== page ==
Nitrate in ground water is derived from both natural and anthropogenic sources. Decomposition of naturally-occurring organic material releases nitrogen, but this is generally a small contribution to nitrate concentrations in groundwater. Sources of anthropogenic nitrate include atmospheric deposition, fertilizers (such as manure, ammonium sulfate, urea), septic tank effluent, sewage sludge, and animal wastes (from feedlots, dairies, and poultry farms). Agriculture is the most extensive source of nitrate in groundwater. The availability of nitrogen sources and regional environmental factors are associated with nitrate concentrations in groundwater in the United States. High nitrate concentrations are often found in the unconfined (surficial) aquifers; they are rarely found in the deeper confined aquifers.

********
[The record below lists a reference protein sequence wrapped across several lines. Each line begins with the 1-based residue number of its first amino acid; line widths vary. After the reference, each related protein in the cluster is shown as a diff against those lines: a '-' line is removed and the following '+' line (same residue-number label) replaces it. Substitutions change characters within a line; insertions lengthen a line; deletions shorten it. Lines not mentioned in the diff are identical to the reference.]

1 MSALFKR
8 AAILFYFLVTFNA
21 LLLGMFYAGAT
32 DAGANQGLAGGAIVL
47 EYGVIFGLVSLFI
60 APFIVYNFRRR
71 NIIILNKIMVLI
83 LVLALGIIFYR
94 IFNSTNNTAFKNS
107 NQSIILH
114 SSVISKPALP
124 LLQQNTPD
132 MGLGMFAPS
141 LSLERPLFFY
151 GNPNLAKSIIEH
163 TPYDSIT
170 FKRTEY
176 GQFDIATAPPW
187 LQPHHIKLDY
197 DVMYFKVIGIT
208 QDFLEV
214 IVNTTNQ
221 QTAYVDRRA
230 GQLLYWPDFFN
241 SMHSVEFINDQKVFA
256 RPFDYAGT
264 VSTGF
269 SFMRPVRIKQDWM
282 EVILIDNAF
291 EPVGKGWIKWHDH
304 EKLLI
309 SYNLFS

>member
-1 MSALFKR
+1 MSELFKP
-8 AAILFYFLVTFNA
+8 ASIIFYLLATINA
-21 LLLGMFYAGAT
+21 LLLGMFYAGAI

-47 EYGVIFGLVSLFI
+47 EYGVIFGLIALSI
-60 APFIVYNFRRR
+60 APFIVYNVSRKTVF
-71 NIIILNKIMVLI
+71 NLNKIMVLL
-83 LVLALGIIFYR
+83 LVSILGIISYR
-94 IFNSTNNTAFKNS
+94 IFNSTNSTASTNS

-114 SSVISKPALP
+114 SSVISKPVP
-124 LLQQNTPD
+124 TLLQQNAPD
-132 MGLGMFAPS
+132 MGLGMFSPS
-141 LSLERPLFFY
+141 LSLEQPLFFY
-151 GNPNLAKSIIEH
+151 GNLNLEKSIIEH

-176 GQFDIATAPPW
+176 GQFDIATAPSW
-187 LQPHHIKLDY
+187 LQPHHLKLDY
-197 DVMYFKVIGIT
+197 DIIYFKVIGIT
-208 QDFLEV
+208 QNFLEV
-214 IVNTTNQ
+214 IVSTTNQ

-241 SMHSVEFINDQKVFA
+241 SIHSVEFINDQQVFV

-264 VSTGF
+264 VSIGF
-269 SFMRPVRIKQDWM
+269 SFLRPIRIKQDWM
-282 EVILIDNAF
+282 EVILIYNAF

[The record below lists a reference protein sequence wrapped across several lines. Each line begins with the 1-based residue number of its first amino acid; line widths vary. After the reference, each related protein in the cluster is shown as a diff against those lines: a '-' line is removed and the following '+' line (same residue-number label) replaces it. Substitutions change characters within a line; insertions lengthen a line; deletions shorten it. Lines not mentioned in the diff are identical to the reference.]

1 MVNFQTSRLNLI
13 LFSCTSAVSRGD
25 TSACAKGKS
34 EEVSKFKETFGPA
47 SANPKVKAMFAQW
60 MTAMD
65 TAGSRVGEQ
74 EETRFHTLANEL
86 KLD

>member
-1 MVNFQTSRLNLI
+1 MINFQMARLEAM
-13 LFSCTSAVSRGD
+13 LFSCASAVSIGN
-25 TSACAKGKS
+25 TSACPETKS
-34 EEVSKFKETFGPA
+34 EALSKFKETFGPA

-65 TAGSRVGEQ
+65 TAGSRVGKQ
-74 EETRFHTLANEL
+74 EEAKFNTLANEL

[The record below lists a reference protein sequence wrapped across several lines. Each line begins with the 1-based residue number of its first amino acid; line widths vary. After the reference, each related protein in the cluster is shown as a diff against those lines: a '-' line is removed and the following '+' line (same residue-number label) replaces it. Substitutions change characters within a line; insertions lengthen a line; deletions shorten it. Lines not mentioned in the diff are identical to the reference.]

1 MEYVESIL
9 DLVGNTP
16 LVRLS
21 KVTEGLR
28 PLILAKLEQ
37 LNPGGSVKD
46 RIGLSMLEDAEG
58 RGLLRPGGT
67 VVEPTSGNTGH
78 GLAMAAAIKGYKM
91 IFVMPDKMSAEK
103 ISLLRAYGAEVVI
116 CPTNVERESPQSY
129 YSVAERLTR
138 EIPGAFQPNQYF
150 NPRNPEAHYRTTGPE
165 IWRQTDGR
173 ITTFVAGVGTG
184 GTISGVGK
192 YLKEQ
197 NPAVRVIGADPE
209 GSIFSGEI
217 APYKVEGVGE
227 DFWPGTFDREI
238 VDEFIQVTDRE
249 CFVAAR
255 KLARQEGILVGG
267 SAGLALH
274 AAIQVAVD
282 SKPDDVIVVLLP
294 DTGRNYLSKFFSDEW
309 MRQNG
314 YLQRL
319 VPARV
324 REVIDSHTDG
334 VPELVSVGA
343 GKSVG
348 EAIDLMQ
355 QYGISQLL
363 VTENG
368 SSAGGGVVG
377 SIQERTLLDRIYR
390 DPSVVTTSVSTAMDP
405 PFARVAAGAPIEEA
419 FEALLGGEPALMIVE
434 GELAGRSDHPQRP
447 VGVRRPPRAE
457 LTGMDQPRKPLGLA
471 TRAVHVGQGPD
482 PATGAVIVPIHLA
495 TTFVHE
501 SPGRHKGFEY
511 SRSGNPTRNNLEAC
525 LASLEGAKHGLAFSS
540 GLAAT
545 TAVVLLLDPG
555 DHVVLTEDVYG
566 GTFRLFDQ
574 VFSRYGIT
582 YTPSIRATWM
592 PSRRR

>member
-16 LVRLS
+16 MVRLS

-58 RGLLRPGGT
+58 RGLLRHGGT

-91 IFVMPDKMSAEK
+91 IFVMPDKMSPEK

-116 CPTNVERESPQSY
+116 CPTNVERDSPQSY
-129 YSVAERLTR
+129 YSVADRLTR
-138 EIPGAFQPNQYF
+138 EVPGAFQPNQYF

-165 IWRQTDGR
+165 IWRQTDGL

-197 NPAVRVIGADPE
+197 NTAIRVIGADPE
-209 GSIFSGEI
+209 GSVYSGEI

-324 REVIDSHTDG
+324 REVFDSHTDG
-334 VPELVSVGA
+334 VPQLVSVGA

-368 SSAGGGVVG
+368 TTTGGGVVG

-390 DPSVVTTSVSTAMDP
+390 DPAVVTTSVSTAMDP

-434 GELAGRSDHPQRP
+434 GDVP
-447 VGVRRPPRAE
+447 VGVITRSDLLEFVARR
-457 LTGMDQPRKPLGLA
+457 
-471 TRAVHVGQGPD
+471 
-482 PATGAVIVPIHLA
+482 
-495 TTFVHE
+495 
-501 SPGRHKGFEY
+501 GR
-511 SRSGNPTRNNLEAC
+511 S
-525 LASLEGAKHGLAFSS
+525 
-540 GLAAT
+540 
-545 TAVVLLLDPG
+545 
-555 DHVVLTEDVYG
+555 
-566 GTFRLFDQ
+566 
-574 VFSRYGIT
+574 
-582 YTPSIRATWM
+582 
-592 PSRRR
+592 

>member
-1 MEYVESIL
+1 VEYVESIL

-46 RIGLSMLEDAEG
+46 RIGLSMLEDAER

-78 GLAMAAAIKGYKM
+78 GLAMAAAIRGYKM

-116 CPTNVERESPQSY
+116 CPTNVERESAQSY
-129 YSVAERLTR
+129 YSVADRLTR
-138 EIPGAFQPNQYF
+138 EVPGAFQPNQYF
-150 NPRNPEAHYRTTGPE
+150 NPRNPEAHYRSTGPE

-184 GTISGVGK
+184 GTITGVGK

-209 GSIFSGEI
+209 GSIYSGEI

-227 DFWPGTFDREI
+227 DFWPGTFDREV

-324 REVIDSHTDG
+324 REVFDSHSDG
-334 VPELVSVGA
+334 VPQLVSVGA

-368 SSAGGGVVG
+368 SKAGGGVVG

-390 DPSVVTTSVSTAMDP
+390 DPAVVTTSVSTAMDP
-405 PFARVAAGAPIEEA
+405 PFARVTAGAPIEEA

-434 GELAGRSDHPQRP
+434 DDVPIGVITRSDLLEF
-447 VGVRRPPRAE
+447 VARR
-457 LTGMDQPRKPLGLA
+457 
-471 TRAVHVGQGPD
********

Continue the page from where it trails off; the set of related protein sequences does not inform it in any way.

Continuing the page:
High nitrate concentrations in drinking water may cause methemoglobinemia ("blue baby" syndrome) in infants. This condition is characterized by a reduced ability of the blood to transport oxygen, and can lead to severe oxygen deficiency and even death. Other adverse health effects have been associated with nitrate ingestion from drinking water; however, data from laboratory studies have been inadequate to determine if nitrate can increase the risk of cancer in humans. Nitrogen is also the limiting nutrient in many aquatic environments, and excess nitrogen in surface waters can lead to algal growth and eutrophication. For these reasons, the occurrence of nitrate and other nitrogen species has been studied extensively at local, state, and federal levels. The U.S. EPA has established an Maximum Contaminant Level of 10 mg/L for nitrate-plus-nitrite (as nitrogen) in public water supplies.